Wyoming back to square one on streets

Assessments possible, but will not affect 2014 levy

Alice Pickering
Wyoming Reporter

Wyoming City Council members and city staff spent almost two hours in a budget workshop discussion before the regular council meeting on Sept. 3. Talks centered around the big question hanging over the city: What is next for street repairs?

The referendum to sell bonds for street reconstruction failed Aug. 27, with 549 voters opposing the measure and 362 lending support. The bonds would have financed long-delayed street repairs. The council certified the results at its regular meeting Sept. 3.

In the 2013 levy, $500,000 was dedicated to the street reconstruction fund. That same levying was to continue annually as part of a 10-year plan.

At the Sept. 3 workshop, officials announced that the plan will be scrapped. The fund is set up as debt service, to provide an instrument to make bond payments. Without bonds sold for street repairs, the city cannot legally levy for the fund.

The proposed 2014 levy does not include $500,000 for the fund, so it is back to square one regarding the financing of street repairs.

“Absolutely anything we do (now) is going to cost us all more money,” said Mayor Eric Peterson between the referendum and last week’s budget talks. “The choice will be the one with least amount of (financial) impact on residents.”

Legal and engineering work, in anticipation of street repairs, has been completed to the tune of $175,000.

A unanimous council vote would not be needed to assess up to 20 percent of the costs to affected homeowners. The city would be required to use bonding to finance its to-be-determined share of costs, with the street reconstruction fund staying in place.

Without bonding, the city would have to re-categorize expenses. It would also mean the city’s two JOBZ companies, Polaris and Xccent, would not be contributing to the cost of street repairs.

City Administrator Craig Mattson confirmed that the city “can only levy for street reconstruction if there is a declared project, approved by a 4/5 vote of the City Council.”

With no streets project, there is no authorization for a debt levy in the 2014 levy.

“For street reconstruction to move forward in Wyoming, the City Council will have to consider some level of property assessment from the benefiting property to support the sale of a bond issue,” Mattson said.

Under the assessment model, the city can declare a project and order it, but it cannot proceed unless bonds are sold.

If an assessment is passed, it means that all residents will continue to pay for the city’s portion through property taxes and to cover the gap for assessments to affected property owners, which cannot be paid in total up front. In addition, affected property owners will be assessed for part of the work.

Assessment scenarios will be discussed at a Sept. 17 council work session. The 2014 levy will not be affected. Bonds could be sold in 2014, with a related levy in 2015.

Budget preview

Overall the proposed 2014 budget of $3,450,637 is a 1.5 percent increase. The 2013 budget total was $3,398,918.

The 2013 levy was $3,904,195. Legislative levy limits for 2014 cap increases to 3 percent. At the time of the meeting, officials awaited clarification from the state about the calculation.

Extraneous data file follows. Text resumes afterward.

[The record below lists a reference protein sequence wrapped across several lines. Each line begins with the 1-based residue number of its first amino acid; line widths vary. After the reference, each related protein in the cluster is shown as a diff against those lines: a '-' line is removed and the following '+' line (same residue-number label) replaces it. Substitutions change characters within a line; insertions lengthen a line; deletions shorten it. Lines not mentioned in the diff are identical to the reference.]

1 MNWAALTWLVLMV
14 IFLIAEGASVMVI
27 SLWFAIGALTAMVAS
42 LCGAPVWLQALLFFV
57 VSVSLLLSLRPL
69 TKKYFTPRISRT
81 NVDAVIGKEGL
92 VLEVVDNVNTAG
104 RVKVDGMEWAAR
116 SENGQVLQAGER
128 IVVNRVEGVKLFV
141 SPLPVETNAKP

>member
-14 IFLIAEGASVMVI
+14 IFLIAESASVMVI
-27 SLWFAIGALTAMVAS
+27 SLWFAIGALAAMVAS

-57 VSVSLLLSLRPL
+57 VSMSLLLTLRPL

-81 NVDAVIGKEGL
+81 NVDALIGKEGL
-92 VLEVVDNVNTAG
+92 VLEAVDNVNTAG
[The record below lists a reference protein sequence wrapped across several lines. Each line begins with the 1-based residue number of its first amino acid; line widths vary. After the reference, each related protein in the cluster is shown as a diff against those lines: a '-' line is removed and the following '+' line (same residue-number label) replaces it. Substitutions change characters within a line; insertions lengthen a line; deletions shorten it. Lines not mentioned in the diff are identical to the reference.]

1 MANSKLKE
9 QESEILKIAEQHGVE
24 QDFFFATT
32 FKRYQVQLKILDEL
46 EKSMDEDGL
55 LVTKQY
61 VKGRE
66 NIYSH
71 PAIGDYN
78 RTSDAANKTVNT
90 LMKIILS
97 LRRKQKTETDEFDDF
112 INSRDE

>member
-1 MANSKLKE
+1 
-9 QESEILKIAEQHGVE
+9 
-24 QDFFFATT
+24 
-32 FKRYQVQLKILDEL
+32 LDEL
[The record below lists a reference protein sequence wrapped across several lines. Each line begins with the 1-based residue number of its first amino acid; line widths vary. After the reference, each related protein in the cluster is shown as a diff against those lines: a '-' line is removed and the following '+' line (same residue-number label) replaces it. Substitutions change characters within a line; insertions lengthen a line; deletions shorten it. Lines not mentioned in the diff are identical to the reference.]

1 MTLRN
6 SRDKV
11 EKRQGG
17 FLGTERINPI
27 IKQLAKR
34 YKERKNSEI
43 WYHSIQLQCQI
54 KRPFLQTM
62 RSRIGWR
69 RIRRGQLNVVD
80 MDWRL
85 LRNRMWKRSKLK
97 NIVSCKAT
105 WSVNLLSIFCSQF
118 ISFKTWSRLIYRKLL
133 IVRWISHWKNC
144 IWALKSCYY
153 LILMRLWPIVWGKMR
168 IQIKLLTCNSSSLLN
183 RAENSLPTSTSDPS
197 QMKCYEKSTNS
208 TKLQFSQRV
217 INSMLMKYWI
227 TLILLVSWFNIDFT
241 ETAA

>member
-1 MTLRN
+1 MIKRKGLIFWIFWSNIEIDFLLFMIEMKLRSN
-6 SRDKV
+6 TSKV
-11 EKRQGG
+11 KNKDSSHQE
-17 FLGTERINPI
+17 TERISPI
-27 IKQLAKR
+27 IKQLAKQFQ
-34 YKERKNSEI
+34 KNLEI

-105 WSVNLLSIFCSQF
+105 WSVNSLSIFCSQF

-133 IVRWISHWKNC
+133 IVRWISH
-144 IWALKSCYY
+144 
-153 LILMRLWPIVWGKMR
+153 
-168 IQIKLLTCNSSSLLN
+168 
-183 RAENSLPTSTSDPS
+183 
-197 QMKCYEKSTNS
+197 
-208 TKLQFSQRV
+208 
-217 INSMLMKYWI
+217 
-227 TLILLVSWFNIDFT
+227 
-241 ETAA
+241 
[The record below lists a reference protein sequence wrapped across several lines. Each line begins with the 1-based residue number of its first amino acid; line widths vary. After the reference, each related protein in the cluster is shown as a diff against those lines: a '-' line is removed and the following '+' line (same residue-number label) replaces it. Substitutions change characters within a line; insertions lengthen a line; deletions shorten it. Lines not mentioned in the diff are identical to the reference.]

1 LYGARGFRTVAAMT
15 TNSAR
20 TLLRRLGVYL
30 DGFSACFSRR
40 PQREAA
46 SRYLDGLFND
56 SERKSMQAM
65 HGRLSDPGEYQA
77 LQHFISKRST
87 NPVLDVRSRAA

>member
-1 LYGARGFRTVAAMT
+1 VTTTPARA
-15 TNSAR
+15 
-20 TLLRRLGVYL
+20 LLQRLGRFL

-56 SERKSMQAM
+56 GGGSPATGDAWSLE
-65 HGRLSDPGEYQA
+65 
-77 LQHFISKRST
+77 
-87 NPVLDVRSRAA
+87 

The state’s Local Government Aid to the city for 2014 is about $170,000. However, that amount must be subtracted from the 2013 levy before an increase is calculated.

“So there is a question as to whether the city has received a windfall or not,” Mattson said.

The proposed general fund budget for 2014 is $374,937, the same as for 2013. The same holds for the budgets for the council ($25,226), boards and commissions ($15,676), library ($46,200) and municipal building ($39,700).

The budgeted amount for the municipal office staff is set to increase $34,520 to $260,480. Mostly this is due to retirement funding and increases in workers compensation.

Costs for the Building Department are reduced about $2,890, to $92,184. The Public Works budget is projected downward about $11,000, mostly because of reduced engineering costs, rentals and building maintenance.

The Public Safety budget for 2014 shows a slight increase, from $1,444,484 to $1,457,171. Several reductions in the Fire Department expenses are proposed; vehicle costs are down from $105,000 to $64,000.

Public Safety Director Paul Hoppe explained plans to target critical responses with shifts of responders to provide optimal staff but not extra staffers. There are also plans to rent or lease space to North Memorial ambulance in a restructured area of the fire station, thus providing faster response to medical emergencies.

  • As the news piece so states “If an assessment is passed, it means that all residents will continue to pay for the city’s portion through property taxes and to cover the gap for assessments to affected property owners, which cannot be paid in total up front.” The funding for the, so-called, voter favored assessment plan still requires either borrowing of monies (bonding) or raising taxes or simply not repairing the streets. If the option of not repairing them, goes forward, then property owners want to sell and get out of Wyoming sooner, ASAP, rather then later. Especially if you live in the newer sections of the former township. Property values, due to a inactive municipal street plan, will become widely known as Wyoming Minnesota’s Achilles’ heel.